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Blood on the tracks: A guide to tampons and tramping

An anonymous Department of Conservation staff member, who wishes to be known only as the Carefree Vigilante, provides a handy guide to dealing with menstruation, and menstrual products, in the wild.

This post was first published on the Department of Conservation blog.

I’ve got six or seven rational fears and about 900 irrational ones.

On the irrational side there are things like killer seagulls, drop bears, accidentally driving into quicksand, losing my mum in the supermarket (I’m 28), and elevators with those double metal grates you have to pull shut.

The rational ones are all about climate change and endemic population statuses, as you’d expect from a DOC blog.

Something that sits reasonably in the middle is going on a hike to a remote public conservation area and getting a surprise period.

For readers who don’t menstruate, the concept of a surprise period might seem strange or funny. I assure you that those of us who do menstruate have all experienced this particular surprise at some point or another, and it’s one of the unfunniest things I can think of.

Your period isn’t due to start for three more days? Surprise.

You period was supposed to have finished by now? Surprise.

You aren’t even supposed to be getting periods right now? Surprise.

It’s a good practice when writing government blogs not to make sweeping generalisations, but in this I feel relatively confident: everyone who menstruates knows the panic and embarrassment that comes with a surprise period if you’re caught without the necessary supplies or somewhere to responsibly dispose of items.

It’s a genuine fear of mine to be out on an offshore island somewhere, or in the hills, and be caught with a surprise period, or god forbid on a boat (that happened to me once and I’m still not over it – the boat hit a bump of water and it was like, ‘bam, hello, here’s your living nightmare’. But anyway).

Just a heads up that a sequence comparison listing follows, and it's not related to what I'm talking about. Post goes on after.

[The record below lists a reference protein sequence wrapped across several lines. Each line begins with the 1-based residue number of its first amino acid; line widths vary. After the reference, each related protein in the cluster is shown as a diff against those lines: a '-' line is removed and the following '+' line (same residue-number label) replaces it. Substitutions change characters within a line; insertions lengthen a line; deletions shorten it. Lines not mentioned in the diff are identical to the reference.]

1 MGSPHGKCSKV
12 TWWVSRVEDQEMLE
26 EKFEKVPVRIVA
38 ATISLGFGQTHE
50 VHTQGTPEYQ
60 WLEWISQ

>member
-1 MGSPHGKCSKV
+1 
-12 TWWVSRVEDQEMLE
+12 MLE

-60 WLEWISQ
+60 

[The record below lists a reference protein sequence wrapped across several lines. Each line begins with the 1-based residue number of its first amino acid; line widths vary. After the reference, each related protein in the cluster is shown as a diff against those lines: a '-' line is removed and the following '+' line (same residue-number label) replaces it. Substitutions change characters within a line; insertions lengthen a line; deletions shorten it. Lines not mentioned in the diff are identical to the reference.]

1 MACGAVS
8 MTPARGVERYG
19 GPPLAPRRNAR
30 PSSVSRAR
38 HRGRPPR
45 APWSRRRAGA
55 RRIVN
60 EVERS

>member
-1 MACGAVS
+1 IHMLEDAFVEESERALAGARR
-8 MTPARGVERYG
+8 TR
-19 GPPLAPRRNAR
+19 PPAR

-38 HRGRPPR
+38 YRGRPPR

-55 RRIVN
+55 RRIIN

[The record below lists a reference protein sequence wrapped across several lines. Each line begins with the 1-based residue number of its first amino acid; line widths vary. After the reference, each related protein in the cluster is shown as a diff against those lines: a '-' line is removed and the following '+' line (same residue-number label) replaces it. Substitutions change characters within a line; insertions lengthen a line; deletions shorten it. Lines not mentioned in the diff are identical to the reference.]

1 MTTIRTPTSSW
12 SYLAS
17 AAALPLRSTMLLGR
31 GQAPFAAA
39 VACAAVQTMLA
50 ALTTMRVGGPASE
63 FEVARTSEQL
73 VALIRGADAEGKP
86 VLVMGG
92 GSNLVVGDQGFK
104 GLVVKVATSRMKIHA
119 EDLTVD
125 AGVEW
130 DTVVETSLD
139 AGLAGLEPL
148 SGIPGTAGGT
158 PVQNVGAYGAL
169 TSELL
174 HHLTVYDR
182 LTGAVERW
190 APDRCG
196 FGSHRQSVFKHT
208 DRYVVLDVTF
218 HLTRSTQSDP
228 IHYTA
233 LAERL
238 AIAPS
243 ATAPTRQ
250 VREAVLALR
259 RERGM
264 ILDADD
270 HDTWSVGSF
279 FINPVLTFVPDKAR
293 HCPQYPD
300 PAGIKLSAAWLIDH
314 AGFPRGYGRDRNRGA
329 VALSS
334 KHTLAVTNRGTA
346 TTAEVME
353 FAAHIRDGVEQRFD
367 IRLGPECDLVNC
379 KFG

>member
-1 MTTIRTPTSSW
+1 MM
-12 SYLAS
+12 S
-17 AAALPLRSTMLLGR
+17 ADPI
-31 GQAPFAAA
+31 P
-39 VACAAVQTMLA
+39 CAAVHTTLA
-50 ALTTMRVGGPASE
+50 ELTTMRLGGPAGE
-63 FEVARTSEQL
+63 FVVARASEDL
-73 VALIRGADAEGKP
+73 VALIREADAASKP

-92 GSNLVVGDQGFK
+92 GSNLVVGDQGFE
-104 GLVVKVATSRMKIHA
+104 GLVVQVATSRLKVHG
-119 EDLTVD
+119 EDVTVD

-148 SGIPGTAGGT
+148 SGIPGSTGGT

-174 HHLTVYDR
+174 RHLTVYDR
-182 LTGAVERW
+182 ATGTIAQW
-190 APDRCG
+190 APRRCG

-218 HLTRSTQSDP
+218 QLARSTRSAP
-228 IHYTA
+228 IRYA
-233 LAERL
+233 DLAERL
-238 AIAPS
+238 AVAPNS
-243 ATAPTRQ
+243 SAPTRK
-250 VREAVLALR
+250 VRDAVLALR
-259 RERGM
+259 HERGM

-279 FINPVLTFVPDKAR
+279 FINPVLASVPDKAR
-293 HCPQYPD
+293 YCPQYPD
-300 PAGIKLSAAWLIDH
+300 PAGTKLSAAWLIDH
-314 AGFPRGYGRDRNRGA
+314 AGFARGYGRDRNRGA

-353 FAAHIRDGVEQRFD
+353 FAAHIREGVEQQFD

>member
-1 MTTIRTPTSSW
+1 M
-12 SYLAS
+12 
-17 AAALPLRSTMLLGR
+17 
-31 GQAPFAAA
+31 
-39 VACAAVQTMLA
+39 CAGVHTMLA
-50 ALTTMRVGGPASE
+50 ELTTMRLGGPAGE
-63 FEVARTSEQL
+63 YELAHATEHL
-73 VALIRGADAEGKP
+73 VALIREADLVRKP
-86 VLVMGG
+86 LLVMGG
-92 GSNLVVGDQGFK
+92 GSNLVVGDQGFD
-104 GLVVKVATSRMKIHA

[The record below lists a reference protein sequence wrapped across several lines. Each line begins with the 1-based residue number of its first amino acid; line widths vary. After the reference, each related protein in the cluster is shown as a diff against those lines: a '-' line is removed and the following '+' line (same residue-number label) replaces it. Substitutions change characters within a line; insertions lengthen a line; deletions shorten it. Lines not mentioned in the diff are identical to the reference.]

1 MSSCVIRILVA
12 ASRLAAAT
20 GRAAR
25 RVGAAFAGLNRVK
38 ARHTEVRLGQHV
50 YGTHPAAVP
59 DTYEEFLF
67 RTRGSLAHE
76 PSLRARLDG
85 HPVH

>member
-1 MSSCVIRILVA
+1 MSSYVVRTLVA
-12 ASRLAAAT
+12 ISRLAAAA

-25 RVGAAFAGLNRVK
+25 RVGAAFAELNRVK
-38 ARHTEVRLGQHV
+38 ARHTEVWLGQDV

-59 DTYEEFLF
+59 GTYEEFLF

Image: Google Maps, annotation author’s own

It’s rational to worry about being caught off guard and ill-equipped.

But it’s irrational for me to think that this problem is unsolvable, and that I can’t risk going out into nature if there’s a chance of … shall we say red weather, radius: me.

The number one thing to do is pack supplies

Pads, tampons, moon cups, liners, applicators … whatever you use, take it.

Even if you’re not due, it’s good to have a few supplies on hand, just in case. Just like you should always have extra food and water and first aids kits, etc. No one wants to need their Just in Case supplies, but it’s better to have them and never need them than it is the reverse.

I may never get this blog signed off if I add this, but what the heck, here’s to living: if I have an excessive amount of menstruation products in my bag (which I sometimes do, see the above section re: ‘living nightmare’), I leave an unopened spare pad or tammy in the café or bar toilets for someone else to use in case they have need.

There are loos all over this country that I’ve left a spare tammy in, hoping that it might be of use to someone caught in the lurch. It’s me, I’m the phantom Carefree leaver, I confess. I couldn’t be a secret vigilante any longer, I’m unmasking myself.

Image: Carefree, annotation author’s own

But has there ever been a rogue tammy in a toilet when I’ve needed one? No.

Would it be the height of stupidity not to pack my own when going on a hike and just rely blithely on the tammy fairy?  Yes.

Pack supplies.

Just in case.

What if there’s no loo?!

Look, there might not be.

There are toilets at every DOC hut and campsite and at some popular car parks. However, there aren’t toilets on most tracks and even when there are, they are usually far apart. Take for example alpine walks: we can’t exactly put a loo on a cliff face. So use the loo when you see one!

Image: DOC, annotation author’s own

Toilets and long drops are good places to swap out products or empty a menstrual cup.

BUT. Loos are only for digestive waste and to empty the contents of your menstrual cup. Don’t dispose of used tampons or pads or liners in any DOC long drops or flush toilets. They can cause blockages and damage septic systems.